On the 5th May, in just under one week’s time, Anne Boleyn will once again arrive at the Tower, a prisoner accused of treason, incest and adultery. It is certain to send shivers down your spine, as the veil between the past and present falls away. No, I am not crazy! Historic Royal Palaces are putting on a play through the summer of 2018 which will put The Last Days of Anne Boleyn, under the spotlight. This post is going to help you make the most of that visit…and if you can’t go, read on to uncover some of the most evocative buildings associated with this formidible woman!
The play will be performed on the very spot where all the traumatic events of Anne’s last 17 days on earth unfolded, the now lost royal appartements, built for Anne’s coronation by the man who had once professed to love her above all, Henry VIII. For the first time in 500 years, you can travel back in time and be a first hand witness as these tragic, final days unfold to their grisly end. Oh boy, this is a do not miss experience if you can possible make it!
To complete your experience, I want to open up the doors to the lost palace at the Tower and give you a tour of the external buildings, constructed to celebrate England’s summer queen. I’ll also be sharing with you one of my two favourite videos of all time – a reconstruction of the palace as it was at the time. So let’s find out more:
The Royal Apartments at the Tower of London
From Thursday 29 May to Saturday 31 May 1533 and from Tuesday 2 May to Friday 19 May 1536, Anne was accommodated in the queen’s lodgings (A), part of the royal apartments, which were situated in the south-east corner of the Tower. She was not, as a Victorian myth later propagated, accommodated during her imprisonment in the Queen’s House, which was built several years after Anne’s execution and can still be seen overlooking Tower Green today.
An engraving of the Tower taken from Old London Illustrated, by Brewer and Cox, shows the Tower as it would have looked in Anne’s day, including the royal appartments, which I have annotated with letters to help you orientate yourself.
There had been royal apartments on that site, in one form or another, since 1220. During the reign of Henry II, a permanent inner ward (C) was created and separate lodgings for both the king and queen were constructed, including a Great Hall (D) (later to bear witness to the trials of Anne and George Boleyn).
At the turn of the sixteenth century, Henry VII had significantly enlarged the king’s lodgings. Then, in 1532, Henry VIII ordered Cromwell to organise the construction of a whole new suite of rooms, in order to honour Anne as his queen-to-be.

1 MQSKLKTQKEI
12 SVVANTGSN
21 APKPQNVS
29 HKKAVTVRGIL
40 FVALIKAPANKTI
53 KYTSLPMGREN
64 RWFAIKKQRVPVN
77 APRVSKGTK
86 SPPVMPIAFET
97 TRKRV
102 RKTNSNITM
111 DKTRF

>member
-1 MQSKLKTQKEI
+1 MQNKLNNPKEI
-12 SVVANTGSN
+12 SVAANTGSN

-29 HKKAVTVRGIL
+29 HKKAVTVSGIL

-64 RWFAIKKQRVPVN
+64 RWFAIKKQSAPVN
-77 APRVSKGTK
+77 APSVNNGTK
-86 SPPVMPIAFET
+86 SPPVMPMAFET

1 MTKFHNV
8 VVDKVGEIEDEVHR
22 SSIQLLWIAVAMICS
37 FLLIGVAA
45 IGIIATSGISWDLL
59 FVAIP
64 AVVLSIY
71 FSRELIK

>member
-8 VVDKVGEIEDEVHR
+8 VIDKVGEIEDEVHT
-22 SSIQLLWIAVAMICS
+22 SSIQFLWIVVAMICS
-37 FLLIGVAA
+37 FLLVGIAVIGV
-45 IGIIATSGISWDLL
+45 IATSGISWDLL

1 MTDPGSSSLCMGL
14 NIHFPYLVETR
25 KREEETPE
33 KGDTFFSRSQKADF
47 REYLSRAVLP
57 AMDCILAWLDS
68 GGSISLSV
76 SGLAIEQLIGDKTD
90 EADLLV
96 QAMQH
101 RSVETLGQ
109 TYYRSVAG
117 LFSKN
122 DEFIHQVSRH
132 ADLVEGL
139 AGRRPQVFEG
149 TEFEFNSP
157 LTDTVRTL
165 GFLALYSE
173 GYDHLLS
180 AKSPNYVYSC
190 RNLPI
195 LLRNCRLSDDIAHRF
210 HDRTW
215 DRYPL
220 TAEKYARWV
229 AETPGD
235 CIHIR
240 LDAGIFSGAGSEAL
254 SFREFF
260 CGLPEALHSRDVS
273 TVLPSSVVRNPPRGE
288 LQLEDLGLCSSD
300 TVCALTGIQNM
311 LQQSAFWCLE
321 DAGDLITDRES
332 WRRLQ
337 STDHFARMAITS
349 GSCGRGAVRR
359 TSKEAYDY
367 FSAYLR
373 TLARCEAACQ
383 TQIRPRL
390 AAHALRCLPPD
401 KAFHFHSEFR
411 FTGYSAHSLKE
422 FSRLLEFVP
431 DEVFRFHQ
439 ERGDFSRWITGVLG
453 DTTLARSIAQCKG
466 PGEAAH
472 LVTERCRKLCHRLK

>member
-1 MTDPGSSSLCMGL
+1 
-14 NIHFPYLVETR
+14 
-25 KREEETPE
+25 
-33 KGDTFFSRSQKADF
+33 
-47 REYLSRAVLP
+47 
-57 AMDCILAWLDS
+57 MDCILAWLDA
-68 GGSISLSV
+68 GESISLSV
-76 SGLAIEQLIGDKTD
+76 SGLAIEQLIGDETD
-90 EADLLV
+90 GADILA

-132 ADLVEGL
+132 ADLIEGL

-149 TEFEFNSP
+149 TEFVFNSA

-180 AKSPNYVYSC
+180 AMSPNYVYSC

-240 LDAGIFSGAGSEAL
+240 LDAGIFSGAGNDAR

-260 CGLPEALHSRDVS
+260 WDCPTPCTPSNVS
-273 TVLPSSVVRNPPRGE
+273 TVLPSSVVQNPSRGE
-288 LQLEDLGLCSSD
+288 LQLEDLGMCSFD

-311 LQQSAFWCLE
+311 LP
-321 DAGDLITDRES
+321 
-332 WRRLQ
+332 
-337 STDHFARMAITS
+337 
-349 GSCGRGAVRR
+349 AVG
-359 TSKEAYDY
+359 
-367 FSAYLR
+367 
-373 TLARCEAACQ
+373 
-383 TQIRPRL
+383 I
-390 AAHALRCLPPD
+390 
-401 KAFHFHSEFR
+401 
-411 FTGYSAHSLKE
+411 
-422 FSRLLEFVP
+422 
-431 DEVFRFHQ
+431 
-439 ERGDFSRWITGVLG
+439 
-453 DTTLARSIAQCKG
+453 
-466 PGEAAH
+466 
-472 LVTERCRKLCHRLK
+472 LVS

Unfortunately, today the royal lodgings are all but lost, except a few foundation stones that give us an inkling of their former existence. However, if you find the south lawn, directly south of the White Tower, you will be looking over what was once the Tower’s inner ward, as described below. Here, once again, you will need your imagination!
Taking a Tour of the Royal Palace at the Tower of London
The entrance to the inner ward was through the mighty Cold Harbour Gate (B). Remnants of the gate can still be seen abutting the west wall of the White Tower today. Once inside the inner ward, in front of you would have been a complex of buildings arranged around an irregular triangular ‘courtyard’. Running diagonally from the Cold Harbour Gate toward the Great Hall was a line of brick-built Tudor lodgings/offices.
The thirteenth century Great Hall occupied the southernmost aspect of the courtyard (roughly where the modern-day café and bookshop are situated), while a series of buildings ran at right angles from the hall toward the south-east corner of the White Tower and the Wardrobe Tower, thereby completing the far side of the courtyard. These latter buildings formed the newly built queen’s apartments. Finally, abutting along the southern wall of the White Tower was the Jewel House (F). To help you visualise this, watch the video below (and if you want to get straight ot the reconstruction, you will find it from about 7mins 20 secs).
Anne’s new suite of rooms was palatial, consisting of six chambers, including a 70-foot by 30-foot great watching chamber, a presence chamber, privy chamber, closet/oratory, bedchamber and another large chamber (possibly a dining chamber). All rooms were decorated in the most fashionable Renaissance style. A flight of stairs led down directly from Anne’s privy rooms into the courtyard. It may well have been that it was down those stairs that Anne was led to her execution on 19th May 1536..
The lost royal apparments at the Tower are amongst some of the most significant building associated with Anne, even more so ,as unlike many other Tudor buildings, they were built specifically in honour of her, for her coronation in 1533. In just under a week, there will be the haunting spectacle of Anne arriving at the Tower and being escorted to the site of those now lost lodgings, where, once again, we can be a fly on the wall and listen as queen’s last days play out to their heart-wrenching conclusion.
If you visit the Tower, and want to share you photos with me, don’t forgot the hashtag #TTTG. I’d love to see you memories!
The Last Days of Anne Boleyn is a 35 minute play, staged by HRP at the Tower of London. It will run through this summer (weather permitting), twice a day, between 5 May – 28 August 2018, Friday-Tuesday at 11am and 2pm.
NB: Anne’s arrival by boat, will only be happening on the 5th May.
Tickets for the Tower (plus more information) can be found here.